administratively developed and having better relations with Israel, Fatah would not be likely to
‘win support through aid’ as Anthony Cordesman of the Centre for Strategic and International
Studies (CSIS) has suggested.48 A commission including representatives of all major Palestinian
political groups, including independents, alongside individuals from the United Nations and other
major humanitarian organisations should provide ultimate direction to the process. Members
nominated for inclusion should be competent in necessary fields and prepared to focus upon
technical rather than political issues. This body, potentially named the Gaza Reconstruction
Commission, should be recognised as the sole arbiter of reconstruction priorities. In the process,
it will not only lead to a better coordinated and locally appropriate process but also contribute to
Palestinian political unification, a necessary step for peace talks to move forward.

Appoint a Reconstruction Chief. International actors involved in the reconstruction process

will require an equal degree of coordination and direction to avoid overlap and cross-purposes. A
Gaza Reconstruction Chief should be appointed to facilitate the work of the Gaza Reconstruction
Commission, to advocate for the alignment of donor activities and to block external impediments
to the reconstruction process. While involved in the Commission, this individual will primarily focus
upon external actors and, as such, should be an international leader with substantial experience
with mediation and reconstruction. Lord Paddy Ashdown, an effective and strong-willed leader of

48 Anthony H. Cordesman., The Fighting in Gaza: How Does It End? (And, Will It?) (Washington, DC, Centre for Strategic
and International Studies), p. 4.

Reconstructing Gaza 17
Bosnia’s recovery as the UN High Representative, may be one viable option. Leading figures from
Turkey and Norway, countries with solid reputations in both the Palestinian Territories and Israel,
should be explored as alternatives. Such an individual may be appointed as the Special
Representative of the UN Secretary-General. However, the Security Council approval process has
the potential to either produce a consensus-building figure or one stripped of all legitimacy and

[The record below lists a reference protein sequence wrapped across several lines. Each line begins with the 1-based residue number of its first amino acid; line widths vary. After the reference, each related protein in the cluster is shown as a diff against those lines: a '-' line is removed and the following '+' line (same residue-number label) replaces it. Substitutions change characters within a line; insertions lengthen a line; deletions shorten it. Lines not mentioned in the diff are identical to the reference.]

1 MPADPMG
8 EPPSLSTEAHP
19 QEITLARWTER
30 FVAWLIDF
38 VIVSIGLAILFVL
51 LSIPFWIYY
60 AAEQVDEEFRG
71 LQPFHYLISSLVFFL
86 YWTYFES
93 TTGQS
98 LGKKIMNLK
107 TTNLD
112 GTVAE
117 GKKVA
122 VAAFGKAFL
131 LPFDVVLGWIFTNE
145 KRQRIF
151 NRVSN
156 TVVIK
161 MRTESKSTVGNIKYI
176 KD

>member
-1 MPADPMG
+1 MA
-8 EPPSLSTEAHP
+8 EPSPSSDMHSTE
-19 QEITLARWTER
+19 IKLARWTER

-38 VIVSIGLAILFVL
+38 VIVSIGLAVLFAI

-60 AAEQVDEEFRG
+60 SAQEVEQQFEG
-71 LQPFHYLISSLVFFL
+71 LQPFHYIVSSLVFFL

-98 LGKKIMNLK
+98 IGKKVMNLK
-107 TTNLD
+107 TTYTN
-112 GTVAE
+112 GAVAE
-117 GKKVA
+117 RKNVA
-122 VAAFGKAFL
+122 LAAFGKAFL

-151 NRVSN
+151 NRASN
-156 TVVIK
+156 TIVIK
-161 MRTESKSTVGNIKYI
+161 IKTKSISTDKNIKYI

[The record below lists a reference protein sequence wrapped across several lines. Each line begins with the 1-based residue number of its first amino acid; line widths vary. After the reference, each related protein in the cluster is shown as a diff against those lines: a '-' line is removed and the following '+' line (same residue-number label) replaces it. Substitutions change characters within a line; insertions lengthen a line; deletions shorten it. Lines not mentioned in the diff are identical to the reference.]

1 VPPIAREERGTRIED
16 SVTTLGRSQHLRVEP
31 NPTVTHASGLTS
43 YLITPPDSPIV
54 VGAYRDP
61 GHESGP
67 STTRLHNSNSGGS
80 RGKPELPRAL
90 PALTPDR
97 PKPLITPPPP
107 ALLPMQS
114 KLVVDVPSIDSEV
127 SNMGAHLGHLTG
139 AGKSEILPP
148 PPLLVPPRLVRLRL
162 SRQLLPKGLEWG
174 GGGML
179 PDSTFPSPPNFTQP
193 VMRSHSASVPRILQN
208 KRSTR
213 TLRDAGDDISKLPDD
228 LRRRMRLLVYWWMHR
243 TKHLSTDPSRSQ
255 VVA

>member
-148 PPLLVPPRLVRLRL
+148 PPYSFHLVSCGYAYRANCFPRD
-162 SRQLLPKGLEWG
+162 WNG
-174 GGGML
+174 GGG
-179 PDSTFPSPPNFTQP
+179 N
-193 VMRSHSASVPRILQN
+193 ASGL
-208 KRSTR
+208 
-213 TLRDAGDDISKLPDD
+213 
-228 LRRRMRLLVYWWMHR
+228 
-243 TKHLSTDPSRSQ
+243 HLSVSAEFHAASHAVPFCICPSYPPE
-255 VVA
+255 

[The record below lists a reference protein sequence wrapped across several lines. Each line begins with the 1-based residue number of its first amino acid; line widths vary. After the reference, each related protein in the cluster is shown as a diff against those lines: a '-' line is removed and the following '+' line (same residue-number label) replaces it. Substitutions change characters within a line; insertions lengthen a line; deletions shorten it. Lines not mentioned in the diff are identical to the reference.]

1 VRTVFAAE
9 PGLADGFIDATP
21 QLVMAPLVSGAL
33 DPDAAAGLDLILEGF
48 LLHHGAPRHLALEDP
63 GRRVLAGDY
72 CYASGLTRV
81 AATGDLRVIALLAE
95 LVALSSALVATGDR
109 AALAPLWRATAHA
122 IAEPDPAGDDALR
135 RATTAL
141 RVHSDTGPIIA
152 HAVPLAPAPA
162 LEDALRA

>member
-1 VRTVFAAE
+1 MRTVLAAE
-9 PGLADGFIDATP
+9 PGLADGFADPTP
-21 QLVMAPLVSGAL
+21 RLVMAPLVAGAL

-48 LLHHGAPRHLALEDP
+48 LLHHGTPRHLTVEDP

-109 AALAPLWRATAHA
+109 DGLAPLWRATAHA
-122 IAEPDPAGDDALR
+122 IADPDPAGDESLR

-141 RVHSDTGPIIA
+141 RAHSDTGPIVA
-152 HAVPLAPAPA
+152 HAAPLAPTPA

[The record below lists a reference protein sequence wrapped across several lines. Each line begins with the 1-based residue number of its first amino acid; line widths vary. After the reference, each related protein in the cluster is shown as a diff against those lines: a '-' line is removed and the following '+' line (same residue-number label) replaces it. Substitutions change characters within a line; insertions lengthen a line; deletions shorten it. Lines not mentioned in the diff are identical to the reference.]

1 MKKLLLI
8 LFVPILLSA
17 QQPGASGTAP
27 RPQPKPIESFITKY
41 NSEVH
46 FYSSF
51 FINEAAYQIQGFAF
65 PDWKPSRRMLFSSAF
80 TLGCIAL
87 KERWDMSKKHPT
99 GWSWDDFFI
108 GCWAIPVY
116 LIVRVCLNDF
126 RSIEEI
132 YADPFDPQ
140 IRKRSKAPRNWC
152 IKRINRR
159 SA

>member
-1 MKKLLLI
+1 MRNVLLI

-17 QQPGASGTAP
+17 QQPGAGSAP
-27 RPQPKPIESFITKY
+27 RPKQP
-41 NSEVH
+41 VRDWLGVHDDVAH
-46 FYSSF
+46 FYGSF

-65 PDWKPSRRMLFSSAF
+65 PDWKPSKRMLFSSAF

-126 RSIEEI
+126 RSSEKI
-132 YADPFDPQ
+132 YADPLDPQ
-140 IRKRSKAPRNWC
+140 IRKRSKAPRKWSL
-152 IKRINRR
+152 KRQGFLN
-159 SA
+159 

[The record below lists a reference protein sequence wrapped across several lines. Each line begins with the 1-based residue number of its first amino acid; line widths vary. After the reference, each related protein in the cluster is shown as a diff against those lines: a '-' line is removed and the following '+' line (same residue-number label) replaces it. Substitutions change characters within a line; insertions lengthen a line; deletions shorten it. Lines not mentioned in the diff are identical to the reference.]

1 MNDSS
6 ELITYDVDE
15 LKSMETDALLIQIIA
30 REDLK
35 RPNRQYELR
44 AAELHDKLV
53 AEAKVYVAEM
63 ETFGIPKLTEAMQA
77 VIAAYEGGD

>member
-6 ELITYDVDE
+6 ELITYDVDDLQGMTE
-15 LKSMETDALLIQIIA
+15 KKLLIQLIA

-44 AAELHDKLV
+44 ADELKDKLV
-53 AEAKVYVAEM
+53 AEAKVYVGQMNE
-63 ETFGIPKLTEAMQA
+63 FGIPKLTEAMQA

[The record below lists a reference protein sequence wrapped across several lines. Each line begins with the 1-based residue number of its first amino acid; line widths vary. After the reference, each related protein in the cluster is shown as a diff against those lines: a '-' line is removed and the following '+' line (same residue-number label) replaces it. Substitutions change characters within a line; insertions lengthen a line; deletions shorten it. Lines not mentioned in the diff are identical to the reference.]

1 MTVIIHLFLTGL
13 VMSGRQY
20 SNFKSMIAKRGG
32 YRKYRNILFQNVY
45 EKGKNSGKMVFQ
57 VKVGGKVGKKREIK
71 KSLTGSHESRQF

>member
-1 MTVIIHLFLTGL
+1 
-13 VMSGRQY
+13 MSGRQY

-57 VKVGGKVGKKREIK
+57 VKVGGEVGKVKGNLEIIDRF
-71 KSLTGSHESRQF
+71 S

Establish a Reconstruction Trust Fund. The Gaza Reconstruction Commission and

Reconstruction Chief should serve as overseers and trustees of a Reconstruction Trust Fund, an
institution which should accept, centralise, coordinate and account for the hundreds of millions of
dollars likely to be committed by donors. This Fund will ensure that international funding will be
available when it is needed rather than when it is offered and will allow international actors, who
should be included upon its board of directors, to track the use of their money while allaying
concerns that funds are supporting conflict or arms. Donors must be encouraged to provide
funds up-front rather than, as in places such as Iraq and Afghanistan, being spent on credit and
only later reimbursed.

4.2. Operational Considerations

The following recommendations concern pragmatic steps which must be pursued in the first
couple months of post-conflict reconstruction efforts.

Organise a Donor Conference. A donor conference should be organised, as various

international representatives have already suggested, as soon as possible. This conference should
be organised within either Turkey, which has been closely involved in ceasefire negotiations and
is trusted by the Palestinians and, though to a lesser extent, Israel. Alternatively, organising such
a conference in Lebanon could help to remind donors to learn best practices from the last
reconstruction effort resulting from Israeli attacks. This conference should not only include
pledges of assistance but also the establishment of an institution to follow up pledges and ensure
that they are converted into commitments and, eventually, disbursements.

Conduct a Conflict Assessment to Link Reconstruction and Stabilisation.

Reconstruction processes may exacerbate conflict-causing tensions, particularly between Israel